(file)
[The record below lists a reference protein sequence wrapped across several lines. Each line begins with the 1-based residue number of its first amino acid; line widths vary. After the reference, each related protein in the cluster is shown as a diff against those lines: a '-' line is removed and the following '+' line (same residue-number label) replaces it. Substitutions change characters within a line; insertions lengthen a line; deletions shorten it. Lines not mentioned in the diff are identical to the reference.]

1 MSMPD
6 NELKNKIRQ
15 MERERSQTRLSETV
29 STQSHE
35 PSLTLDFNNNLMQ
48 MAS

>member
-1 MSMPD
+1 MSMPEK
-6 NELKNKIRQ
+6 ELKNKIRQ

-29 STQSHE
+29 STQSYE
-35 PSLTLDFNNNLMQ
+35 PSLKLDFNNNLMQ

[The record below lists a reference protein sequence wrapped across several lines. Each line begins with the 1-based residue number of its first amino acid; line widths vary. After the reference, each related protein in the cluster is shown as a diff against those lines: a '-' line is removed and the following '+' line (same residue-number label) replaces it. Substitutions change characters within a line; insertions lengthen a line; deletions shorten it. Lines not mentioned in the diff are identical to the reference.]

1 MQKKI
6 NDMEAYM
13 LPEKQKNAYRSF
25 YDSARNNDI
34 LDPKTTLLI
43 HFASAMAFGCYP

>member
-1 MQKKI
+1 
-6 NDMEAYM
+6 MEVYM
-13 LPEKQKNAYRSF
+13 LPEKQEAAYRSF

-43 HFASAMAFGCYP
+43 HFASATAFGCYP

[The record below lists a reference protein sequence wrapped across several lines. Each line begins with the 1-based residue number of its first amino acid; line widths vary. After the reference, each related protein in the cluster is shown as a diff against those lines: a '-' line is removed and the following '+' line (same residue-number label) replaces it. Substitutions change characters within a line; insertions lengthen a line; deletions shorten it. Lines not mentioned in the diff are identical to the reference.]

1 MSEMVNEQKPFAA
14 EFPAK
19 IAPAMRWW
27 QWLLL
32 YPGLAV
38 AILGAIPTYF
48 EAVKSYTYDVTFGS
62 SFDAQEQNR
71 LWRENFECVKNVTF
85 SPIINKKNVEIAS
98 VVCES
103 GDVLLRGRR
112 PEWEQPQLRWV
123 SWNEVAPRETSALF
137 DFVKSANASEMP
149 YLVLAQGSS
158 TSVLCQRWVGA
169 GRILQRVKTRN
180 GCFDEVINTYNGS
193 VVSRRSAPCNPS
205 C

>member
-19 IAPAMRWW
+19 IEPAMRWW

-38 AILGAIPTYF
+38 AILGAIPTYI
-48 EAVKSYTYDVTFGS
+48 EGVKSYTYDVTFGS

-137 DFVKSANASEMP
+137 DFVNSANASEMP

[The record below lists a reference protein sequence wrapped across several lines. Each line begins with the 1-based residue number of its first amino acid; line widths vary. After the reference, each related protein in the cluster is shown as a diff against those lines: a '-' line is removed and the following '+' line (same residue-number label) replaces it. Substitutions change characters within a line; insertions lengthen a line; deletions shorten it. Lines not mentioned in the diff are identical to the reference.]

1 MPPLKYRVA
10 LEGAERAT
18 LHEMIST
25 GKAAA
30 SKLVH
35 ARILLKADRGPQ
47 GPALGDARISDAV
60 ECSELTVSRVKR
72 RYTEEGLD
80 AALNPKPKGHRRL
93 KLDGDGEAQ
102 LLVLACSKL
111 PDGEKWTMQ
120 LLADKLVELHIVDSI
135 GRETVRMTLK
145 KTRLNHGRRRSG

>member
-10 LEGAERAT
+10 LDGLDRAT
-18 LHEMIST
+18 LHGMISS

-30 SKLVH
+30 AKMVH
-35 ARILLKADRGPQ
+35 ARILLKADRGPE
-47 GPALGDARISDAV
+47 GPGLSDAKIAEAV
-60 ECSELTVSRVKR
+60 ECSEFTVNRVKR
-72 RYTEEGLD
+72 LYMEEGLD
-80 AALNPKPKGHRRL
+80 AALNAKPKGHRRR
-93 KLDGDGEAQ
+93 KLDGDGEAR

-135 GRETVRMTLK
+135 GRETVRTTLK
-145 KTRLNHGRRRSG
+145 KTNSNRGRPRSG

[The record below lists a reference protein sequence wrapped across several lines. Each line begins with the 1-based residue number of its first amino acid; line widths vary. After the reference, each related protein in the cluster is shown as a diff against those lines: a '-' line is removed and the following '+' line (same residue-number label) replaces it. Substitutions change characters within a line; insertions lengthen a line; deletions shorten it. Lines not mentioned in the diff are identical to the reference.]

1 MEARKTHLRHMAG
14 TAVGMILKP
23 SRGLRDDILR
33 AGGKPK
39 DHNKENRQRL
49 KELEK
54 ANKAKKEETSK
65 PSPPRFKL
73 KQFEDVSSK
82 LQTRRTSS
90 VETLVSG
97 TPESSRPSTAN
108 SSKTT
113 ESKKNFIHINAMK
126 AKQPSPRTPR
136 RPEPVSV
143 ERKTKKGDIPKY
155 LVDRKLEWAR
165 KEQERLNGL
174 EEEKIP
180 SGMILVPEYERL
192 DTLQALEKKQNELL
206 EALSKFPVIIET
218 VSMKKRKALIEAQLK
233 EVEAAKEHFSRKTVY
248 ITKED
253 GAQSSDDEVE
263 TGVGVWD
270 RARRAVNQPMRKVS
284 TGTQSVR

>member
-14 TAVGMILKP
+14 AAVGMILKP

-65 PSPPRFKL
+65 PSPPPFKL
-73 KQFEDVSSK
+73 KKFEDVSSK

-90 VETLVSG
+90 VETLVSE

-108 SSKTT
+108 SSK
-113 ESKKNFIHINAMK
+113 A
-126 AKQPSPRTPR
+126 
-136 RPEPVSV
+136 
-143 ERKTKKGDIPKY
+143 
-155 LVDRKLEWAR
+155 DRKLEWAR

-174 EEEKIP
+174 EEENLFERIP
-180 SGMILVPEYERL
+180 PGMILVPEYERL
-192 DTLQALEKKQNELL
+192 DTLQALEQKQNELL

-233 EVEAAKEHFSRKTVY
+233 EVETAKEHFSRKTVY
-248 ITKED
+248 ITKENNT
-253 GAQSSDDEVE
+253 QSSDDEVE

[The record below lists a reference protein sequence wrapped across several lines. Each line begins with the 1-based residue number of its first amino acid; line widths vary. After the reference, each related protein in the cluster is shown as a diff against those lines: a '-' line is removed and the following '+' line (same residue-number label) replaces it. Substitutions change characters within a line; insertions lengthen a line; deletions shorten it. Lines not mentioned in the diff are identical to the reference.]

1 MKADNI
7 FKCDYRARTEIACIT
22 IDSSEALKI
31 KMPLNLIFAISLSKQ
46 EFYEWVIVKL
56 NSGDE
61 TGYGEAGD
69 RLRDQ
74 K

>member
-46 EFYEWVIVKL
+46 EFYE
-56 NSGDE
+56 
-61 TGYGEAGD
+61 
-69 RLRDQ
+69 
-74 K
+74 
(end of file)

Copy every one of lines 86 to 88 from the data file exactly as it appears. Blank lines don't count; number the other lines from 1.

-30 SKLVH
+30 AKMVH
-35 ARILLKADRGPQ